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Considering the porosity of the India-Myanmar border coupled with questions of cross-border infiltration and drugs smuggling, there is a need to revisit the proposal for deployment of the BSF on the India-Myanmar border. The border is on difficult terrain. It has thick jungles and there is a lack of communication network and road connectivity. Security concerns, like cross-border infiltration, drugs and gun trafficking, illegal migration and cross-border support to the narcotics and gun cartels by local people and insurgent groups calls for immediate zero-line deployment on the border. There is also a need to go for infrastructure development all along the border on a war footing.


The BSF, being the first line of defence on the India-Pakistan and India-Bangladesh border, is one of the best professional forces in border security. It has decades of border-guarding experience. It has been guarding similar inaccessible borders in the northeast – Tripura, Assam, and Meghalaya – where many border outposts were air maintained but there was no compromise on quality of border guarding despite inaccessible terrain and connection difficulties. There is an urgent need for strengthening the India-Myanmar border by carrying out forward deployment of troops. There is a need to carry out professional homework on strengthening the border. The expenditure/financial implications should not stand in the way of national security.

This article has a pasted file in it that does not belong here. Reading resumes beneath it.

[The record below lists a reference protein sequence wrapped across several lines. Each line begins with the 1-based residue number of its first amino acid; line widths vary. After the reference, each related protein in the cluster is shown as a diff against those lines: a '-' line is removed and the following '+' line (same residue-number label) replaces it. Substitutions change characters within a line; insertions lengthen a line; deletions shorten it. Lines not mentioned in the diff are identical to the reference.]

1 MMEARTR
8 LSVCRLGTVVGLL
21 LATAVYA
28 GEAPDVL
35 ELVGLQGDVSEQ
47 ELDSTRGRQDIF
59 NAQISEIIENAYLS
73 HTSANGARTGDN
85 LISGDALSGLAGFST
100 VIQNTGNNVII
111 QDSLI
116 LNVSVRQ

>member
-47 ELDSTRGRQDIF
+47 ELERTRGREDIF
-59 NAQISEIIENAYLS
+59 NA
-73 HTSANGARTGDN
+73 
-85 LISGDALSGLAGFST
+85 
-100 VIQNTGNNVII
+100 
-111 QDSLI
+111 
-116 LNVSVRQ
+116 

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Considering the present porosity of the India-Myanmar border and need for zero-line deployment in stages, there is a need to revisit the proposal for deployment of the BSF there. This in no way violates the “one border, one force” concept as the proposed BSF deployment will be for the entire length of the border. The zero-line deployment ensures 24/7 physical domination of the border and will certainly stabilize the border by plugging gaps and preventing cross-border criminal activities, like smuggling, gun-running, infiltration, etc. 

The BSF’s deployment will also strengthen our national security in two ways. First, it will ensure effective border domination while the Assam Rifles can be tasked to solely concentrate on counterinsurgency operations. Second, prepare for its conventional role of border defence along with the Indian Army.

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The government is sensitive to the issues regarding the India-Myanmar border. It knows that strengthening the border is of paramount importance. The quicker it moves forward on this, the better it will serve the interests of our national security.

Disclaimer: The views expressed in the article are the author’s own and don’t necessarily reflect the views of India Sentinels.